by Dr. Francisco Contreras, MD.
Eradicating cancer is the greatest challenges medical science has ever faced. No other disease has had more money ore more hours of scientific study devoted to it. Since the 1920’s when the United States government first funded studies on cancer, vast resources have been invested in the search for a cure. Regular reports of valuable discoveries have been the norm ever since.
I’ve been told that during World War II a ship called Liberty, which was carrying a mustard gas, sunk. All the sailors had to jump into the water, where there were in contact with this mustard gas. Many died because of leucopenia, or the lowering of the white blood cell count. Since their white blood cells were depleted, their immune systems couldn’t fight off sickness. They died of the other complications, including many types of infections, especially pneumonia.
Someone at that time realized that maybe that gas or a derivative of it could be used for the cases of leukemia, in which the white blood cell count is extremely high.
Therefore, the first drug that was developed was called mustargen. It was a big help for the children with some types of acute leukemia, as there was nothing that we could offer before that. The problem with that drug was its toxicity.
Patients started vomiting and feeling terrible. But it was the only thing we had at that time, and it was excellent for leukemia and lymphomas.
After that, of course, the investigation into chemotherapy as a treatment for cancer started, and the were ABLE TO COME UP WITH THE NEXT DRUG, WHICH WAS CALLED CYTOXIN, That was the birth of the treatment of cancer with chemotherapy.
In 1955 a division of the National Institute of Health, the National Cancer Institute (NCI), established the Chemotherapy National Service Center (CNSC). This center appropriated $25 million to promote chemotherapy since “it was demonstrated” that it had “proved to be an effective treatment for cancer patients, not only in the United States, but around the world.”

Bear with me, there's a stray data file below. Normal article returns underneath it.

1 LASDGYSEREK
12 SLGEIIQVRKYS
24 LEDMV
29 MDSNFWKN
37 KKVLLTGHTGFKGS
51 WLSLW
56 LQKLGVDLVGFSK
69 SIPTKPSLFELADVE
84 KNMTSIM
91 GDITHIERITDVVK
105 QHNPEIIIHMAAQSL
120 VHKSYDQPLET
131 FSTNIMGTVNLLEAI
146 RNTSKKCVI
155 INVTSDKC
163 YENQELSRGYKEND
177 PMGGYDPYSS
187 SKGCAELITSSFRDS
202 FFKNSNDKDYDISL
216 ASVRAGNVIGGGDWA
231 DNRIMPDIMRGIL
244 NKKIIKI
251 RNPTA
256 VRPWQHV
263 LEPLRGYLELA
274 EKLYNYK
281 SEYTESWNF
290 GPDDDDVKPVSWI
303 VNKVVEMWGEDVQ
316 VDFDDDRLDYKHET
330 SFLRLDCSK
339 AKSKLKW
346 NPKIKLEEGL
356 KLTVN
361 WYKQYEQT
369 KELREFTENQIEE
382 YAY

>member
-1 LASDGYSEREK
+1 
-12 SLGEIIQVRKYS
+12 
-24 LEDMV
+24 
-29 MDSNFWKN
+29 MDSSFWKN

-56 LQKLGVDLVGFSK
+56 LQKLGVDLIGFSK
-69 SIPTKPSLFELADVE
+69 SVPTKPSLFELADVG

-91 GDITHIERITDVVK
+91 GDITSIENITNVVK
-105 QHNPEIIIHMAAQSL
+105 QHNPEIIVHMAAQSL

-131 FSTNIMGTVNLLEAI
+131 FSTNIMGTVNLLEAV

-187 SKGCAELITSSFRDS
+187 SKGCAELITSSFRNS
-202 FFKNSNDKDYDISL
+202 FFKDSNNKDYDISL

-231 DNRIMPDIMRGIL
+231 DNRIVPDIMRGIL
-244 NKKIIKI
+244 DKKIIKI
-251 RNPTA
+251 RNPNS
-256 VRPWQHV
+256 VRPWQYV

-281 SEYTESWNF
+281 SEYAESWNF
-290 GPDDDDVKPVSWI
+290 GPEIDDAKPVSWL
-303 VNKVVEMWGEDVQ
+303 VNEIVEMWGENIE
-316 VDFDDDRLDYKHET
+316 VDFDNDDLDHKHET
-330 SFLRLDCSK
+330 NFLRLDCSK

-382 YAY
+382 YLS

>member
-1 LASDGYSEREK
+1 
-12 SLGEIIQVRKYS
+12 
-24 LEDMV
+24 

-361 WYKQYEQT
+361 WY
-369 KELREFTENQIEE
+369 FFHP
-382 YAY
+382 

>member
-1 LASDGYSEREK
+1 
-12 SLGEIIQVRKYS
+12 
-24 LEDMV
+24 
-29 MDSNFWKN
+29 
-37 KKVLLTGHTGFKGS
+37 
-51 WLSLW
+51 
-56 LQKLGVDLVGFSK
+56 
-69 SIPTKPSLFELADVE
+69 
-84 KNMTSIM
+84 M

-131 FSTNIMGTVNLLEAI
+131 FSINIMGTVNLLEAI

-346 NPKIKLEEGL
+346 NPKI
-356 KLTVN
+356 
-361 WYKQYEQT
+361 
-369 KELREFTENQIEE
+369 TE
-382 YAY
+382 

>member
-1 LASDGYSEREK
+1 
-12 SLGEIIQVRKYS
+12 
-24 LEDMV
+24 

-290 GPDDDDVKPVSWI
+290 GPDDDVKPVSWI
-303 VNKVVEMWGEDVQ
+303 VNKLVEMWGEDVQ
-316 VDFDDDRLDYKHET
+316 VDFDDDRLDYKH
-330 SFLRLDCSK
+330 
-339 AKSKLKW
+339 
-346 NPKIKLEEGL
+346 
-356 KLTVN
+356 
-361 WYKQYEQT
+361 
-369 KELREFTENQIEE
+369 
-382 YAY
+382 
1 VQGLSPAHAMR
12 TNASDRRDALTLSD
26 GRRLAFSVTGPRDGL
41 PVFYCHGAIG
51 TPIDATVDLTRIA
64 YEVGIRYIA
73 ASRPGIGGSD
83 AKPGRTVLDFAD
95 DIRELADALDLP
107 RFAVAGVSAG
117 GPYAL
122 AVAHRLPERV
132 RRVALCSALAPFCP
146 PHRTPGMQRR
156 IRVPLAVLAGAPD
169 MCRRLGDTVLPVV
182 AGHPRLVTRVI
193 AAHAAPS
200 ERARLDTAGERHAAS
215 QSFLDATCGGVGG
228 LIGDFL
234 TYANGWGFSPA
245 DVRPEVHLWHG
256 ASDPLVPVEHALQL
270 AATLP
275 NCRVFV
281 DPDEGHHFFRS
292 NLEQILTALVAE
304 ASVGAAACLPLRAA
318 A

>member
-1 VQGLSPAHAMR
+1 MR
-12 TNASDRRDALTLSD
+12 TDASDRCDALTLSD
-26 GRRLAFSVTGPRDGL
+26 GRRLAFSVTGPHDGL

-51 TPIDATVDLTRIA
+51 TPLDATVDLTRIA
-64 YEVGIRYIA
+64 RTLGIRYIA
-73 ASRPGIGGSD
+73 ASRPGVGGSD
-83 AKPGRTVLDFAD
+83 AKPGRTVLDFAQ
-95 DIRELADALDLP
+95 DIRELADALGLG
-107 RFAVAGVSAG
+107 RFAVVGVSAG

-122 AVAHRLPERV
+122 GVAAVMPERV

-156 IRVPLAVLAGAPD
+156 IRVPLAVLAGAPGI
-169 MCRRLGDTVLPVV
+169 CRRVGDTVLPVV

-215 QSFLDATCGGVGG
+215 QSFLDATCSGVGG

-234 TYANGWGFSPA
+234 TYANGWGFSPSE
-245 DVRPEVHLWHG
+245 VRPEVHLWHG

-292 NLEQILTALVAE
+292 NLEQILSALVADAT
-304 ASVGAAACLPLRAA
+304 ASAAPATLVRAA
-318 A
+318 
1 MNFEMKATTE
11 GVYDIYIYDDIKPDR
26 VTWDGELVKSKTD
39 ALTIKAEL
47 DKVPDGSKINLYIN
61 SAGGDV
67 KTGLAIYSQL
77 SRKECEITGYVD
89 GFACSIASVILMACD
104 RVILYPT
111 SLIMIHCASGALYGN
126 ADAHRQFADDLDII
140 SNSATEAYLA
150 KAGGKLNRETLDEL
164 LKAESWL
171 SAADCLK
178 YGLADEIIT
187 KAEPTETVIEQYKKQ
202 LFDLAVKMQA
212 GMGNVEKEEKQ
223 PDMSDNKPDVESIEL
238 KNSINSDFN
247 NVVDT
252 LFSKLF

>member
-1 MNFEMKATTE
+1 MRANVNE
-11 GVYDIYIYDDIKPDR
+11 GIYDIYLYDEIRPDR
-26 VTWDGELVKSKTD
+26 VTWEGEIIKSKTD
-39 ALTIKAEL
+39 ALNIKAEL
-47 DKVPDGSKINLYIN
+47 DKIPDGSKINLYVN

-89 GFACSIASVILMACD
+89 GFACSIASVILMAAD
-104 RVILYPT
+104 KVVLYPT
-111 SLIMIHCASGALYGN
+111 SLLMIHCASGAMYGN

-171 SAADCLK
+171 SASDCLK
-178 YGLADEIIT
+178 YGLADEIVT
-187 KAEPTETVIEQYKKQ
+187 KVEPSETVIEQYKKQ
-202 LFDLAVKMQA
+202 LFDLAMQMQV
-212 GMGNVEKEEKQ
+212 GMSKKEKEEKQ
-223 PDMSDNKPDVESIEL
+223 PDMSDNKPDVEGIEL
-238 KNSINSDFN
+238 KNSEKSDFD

In the years that followed, many scientist, doctors and cancer patients were encouraged with the hope that very soon a cure would be found for cancer.
Then came the official declaration of war on cancer. In December 1971, in cooperation with the American Cancer Society (ACS), President Richard M. Nixon signed the National Cancer Act. With it came the promise of a victory over cancer and a 50 percent reduction of the cancer death rate in ten years, if sufficient funds were provided.
Perhaps this would be the initiative that would win the battle against cancer. With all these forces brought together, maybe it was the time for an answer.
But five years later, in an annual assembly, the directors of the President’s Cancer Panel reported that no positive results could be shown, no progress had been made. The in 1980 the NCI felt to oblige to report that very little ground had been gained, and its members were fearful of a loss of prestige.
In fact, despite modern technology, research and an abundance of funds, cancer deaths were up. In 1972 about 330,000 patients died of cancer in the United States. Despite the promise to cut that figure in half in a decade, by 1982 the cancer death rate surpassed the 400,000 mark.
In 1984, under Sr. Vincent T. De Vita, the NCI theatrically announced the “reachable” goal of reducing the death rate by 50 percent in twenty years (1980-2000). That meant that since 490,000 people died of cancer 1980, only 245,000 people would die of cancer at the beginning of the twenty-first century.
Next week’s blog post will discuss how we are losing the war on cancer.